Civil war, humanitarian crisis escalates after former Yemen president killed, signals challenges for US

After Yemen’s former President Ali Abdullah Saleh was killed at the hands of Houthi rebels, experts in the region say his death could ignite an “explosion” of unrest in the already troubled Gulf nation that has been wracked by civil war.

Yemen, which has previously been vital to U.S. interests in the region, is also experiencing an unprecedented humanitarian crisis that has brought nearly seven million to the brink of starvation.

One factor that will now work against Houthi leadership in coming days is the very public manner in which Saleh was killed when he tried to escape from the house in which he had barricaded himself.

“Many people are out for blood now,” Adam Baron, a visiting fellow at the European Council on Foreign Relations told ABC News. “The fact that he was killed in such a humiliating manner has really aroused anger in a lot of people.”

Saleh was killed two days after he backed out of an alliance with the Iran-backed Houthis, changing sides to embrace Saudi Arabia. Egypt’s MENA state news agency reported that the head of The Arab League, Ahmed Aboul Gheit, on Tuesday called the Houthi movement a “terrorist organization” and is demanding the international community “rid the Yemeni people of this nightmare.”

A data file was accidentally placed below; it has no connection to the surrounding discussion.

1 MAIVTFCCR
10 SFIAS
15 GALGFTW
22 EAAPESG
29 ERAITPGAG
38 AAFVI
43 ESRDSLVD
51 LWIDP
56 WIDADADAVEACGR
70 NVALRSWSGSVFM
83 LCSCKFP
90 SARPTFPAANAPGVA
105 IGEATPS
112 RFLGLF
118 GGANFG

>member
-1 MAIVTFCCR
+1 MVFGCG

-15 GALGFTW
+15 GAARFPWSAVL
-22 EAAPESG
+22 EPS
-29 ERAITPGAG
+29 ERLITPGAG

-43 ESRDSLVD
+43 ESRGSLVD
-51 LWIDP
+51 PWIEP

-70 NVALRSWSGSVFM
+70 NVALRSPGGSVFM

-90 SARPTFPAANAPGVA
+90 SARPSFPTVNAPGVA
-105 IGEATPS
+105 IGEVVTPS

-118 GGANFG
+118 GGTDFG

Handout/AFP/Getty Images
An image grab taken from a video released by Yemen’s Huthi rebels on Dec. 4, 2017, reportedly shows the body of former Yemeni president Ali Abdullah Saleh being transported at an undisclosed location in Yemen.
Mohamed al-Sayaghi/Reuters
Smoke rises from areas where Houthi fighters clashed with forces loyal to Yemen’s former president Ali Abdullah Saleh, who was killed, in Sanaa, Yemen Dec. 4, 2017.

Yemen is vital to U.S. interests

The U.S. military has been providing support to the Saudis throughout their campaign, providing intelligence and even re-fueling Saudi jets mid-air between bombing raids. President Donald Trump has increased this assistance in the name of keeping Yemen secure and denying operating space to Islamic fundamentalists.

Yemen is home to the most dangerous branch of Al Qaeda — Al Qaeda in the Arabia Peninsula (AQAP). The U.S. conducts drone strikes in Yemen against the group regularly and, in 2012, the CIA foiled an AQAP plan to bomb a U.S. bound airplane.

Saleh was forced to resign as ruler of Yemen following an Arab Spring uprising in 2011. He remained in the country, however, and continued to wield power from behind the scenes. In 2014, his forces…

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